To estimate this shift, we ran some simulations utilizing Baker & O’Brien’s PRISM refinery model. Figure 2 lays out a step-change analysis for the entire U.S., toggling different options to reduce jet and gasoline production. This analysis assumes that immediate changes to the crude oil slate are not taken but could be an option for refiners to consider down the road as the ongoing crisis unfolds.
- Base Case (First Column): This was our starting point; it shows aggregate refinery production of gasoline, jet fuel and diesel as it stood in the summer of 2019; U.S. refinery utilization stood just north of 90% (black diamond at top of column).
- Reduce Jet Yield (Second Column): Given that jet fuel was the first commodity to experience a sharp reduction in consumption once the crisis started, we believe refiners would have adjusted their operations to maximize kerosene or jet fuel blending into the diesel pool. To do this analysis, we simulated every refinery in the U.S. using their 2019 crude slates, and eliminated the incentive to make jet fuel (red bar segment). This analysis yielded the maximum amount of jet fuel that we estimate can be blended into the diesel pool to produce on-spec product: about 65%, or enough to increase diesel production (green bar segment) by approximately 20%. Despite the modeling results, though, our gut tells us that a 65% shift of jet fuel to diesel may be too high, and we therefore have held the jet fuel production cut at 50%.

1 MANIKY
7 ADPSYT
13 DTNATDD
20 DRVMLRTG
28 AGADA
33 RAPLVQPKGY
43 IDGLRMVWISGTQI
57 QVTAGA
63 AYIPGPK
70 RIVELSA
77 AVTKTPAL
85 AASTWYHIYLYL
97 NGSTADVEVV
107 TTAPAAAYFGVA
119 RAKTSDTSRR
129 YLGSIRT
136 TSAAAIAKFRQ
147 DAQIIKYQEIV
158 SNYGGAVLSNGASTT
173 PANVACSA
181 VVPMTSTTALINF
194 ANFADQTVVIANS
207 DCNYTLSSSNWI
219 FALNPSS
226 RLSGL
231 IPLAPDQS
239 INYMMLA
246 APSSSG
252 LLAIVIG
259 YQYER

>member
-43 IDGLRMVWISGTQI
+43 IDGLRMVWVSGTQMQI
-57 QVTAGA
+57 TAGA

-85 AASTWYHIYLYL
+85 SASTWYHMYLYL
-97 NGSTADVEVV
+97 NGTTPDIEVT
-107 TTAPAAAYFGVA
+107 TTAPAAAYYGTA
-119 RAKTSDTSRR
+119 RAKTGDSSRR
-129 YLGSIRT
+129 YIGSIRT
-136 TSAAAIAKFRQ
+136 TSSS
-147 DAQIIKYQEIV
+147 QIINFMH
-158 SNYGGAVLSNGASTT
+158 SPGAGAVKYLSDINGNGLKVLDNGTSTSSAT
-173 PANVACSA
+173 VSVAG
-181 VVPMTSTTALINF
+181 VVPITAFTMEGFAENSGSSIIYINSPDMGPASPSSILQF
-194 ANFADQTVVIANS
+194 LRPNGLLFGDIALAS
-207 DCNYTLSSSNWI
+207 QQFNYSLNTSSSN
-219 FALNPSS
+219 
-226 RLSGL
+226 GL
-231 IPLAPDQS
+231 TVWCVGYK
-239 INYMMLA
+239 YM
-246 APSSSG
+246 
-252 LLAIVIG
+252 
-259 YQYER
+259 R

- Reduce Diesel Production to 2019 Levels (Third Column): This analysis tries to eliminate a problem created by moving jet fuel into diesel — namely, significantly out-producing actual demand. If we assume that U.S. demand and exports of diesel remain the same, which would be optimistic, this toggles total U.S. production and utilization downward by more than 14 percentage points.
- Reduce Gasoline Production by 30% from 2019 levels (Fourth Column): First, a caveat: this scenario is highly speculative. Given the current requirements for social distancing, the closure of schools and non-essential businesses and the like, how much could gasoline demand be reduced by? We have chosen 30%, but as more states enact “stay-at-home” mandates, that estimate could be low. Ignoring the impacts of storage fills or draws, ratcheting down refinery throughput to put gasoline supply (blue bar segment) and demand into relative balance would lower throughput to levels not seen since 1985.
- Reduce Gasoline Production by 50% from 2019 levels (Fifth Column): This analysis is similar to the fourth column, but assumes gasoline demand comes off by 50% for a period of time, which covers some of the sharpest reduction estimates we’ve seen forecasted.